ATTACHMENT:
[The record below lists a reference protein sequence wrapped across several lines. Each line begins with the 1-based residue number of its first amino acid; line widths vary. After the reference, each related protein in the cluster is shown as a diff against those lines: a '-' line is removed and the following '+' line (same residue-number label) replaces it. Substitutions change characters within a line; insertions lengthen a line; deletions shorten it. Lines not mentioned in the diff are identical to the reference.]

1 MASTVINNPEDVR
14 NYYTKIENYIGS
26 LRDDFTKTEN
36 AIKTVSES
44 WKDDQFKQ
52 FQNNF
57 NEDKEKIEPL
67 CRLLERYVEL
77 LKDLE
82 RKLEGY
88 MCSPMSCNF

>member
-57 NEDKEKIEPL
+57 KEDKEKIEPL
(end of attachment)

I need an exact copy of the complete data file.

[The record below lists a reference protein sequence wrapped across several lines. Each line begins with the 1-based residue number of its first amino acid; line widths vary. After the reference, each related protein in the cluster is shown as a diff against those lines: a '-' line is removed and the following '+' line (same residue-number label) replaces it. Substitutions change characters within a line; insertions lengthen a line; deletions shorten it. Lines not mentioned in the diff are identical to the reference.]

1 MASTVINNPEDVR
14 NYYTKIENYIGS
26 LRDDFTKTEN
36 AIKTVSES
44 WKDDQFKQ
52 FQNNF
57 NEDKEKIEPL
67 CRLLERYVEL
77 LKDLE
82 RKLEGY
88 MCSPMSCNF

>member
-57 NEDKEKIEPL
+57 KEDKEKIEPL